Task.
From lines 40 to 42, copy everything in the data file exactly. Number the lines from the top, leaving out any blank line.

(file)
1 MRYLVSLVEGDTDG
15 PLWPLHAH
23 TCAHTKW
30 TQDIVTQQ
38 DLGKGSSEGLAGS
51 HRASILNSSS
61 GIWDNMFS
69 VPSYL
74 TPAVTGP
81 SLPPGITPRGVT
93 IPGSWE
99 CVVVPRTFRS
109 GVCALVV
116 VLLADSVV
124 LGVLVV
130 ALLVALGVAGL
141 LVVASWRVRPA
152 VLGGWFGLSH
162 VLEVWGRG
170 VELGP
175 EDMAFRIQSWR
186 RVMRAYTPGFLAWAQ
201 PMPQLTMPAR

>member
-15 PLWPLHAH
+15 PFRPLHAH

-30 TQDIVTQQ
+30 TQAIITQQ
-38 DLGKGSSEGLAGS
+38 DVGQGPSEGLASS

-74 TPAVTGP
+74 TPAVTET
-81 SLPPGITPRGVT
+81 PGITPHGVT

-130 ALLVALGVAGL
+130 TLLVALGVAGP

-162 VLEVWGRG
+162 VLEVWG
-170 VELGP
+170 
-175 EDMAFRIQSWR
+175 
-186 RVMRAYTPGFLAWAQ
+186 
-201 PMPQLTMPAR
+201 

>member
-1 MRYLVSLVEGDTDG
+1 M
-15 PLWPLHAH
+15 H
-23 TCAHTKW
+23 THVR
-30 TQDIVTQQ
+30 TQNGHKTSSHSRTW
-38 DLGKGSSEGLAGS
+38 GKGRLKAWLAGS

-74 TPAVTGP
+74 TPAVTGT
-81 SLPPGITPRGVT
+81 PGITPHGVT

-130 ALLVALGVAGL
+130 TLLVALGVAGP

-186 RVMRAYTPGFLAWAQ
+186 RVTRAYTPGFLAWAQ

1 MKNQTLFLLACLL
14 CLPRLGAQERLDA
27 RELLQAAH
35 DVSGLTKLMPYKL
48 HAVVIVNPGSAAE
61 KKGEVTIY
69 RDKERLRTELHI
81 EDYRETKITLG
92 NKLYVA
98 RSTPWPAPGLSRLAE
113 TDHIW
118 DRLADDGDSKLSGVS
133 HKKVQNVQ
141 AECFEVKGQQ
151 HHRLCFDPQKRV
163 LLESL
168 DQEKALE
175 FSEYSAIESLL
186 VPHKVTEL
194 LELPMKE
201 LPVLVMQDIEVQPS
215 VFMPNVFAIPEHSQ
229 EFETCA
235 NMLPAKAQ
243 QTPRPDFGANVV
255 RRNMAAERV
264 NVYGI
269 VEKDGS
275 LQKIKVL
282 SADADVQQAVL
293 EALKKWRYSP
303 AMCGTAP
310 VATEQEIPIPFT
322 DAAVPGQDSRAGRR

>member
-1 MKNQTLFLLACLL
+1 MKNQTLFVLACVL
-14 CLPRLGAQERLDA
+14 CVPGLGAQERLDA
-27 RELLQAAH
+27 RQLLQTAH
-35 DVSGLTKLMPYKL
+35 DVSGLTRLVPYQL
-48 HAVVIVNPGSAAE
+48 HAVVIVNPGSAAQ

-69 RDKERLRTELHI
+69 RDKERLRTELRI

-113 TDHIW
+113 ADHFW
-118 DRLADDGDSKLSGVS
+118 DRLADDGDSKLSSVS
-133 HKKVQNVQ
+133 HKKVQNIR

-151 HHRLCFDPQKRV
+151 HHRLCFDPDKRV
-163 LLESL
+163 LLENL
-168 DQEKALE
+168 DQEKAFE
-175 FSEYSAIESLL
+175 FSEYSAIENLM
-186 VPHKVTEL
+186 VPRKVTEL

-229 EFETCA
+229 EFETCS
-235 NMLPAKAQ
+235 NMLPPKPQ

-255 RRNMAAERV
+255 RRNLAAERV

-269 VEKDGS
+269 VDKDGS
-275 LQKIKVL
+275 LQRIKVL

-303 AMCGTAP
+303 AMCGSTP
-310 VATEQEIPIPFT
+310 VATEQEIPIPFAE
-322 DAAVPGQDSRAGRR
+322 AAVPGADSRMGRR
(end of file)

+170 
-175 EDMAFRIQSWR
+175 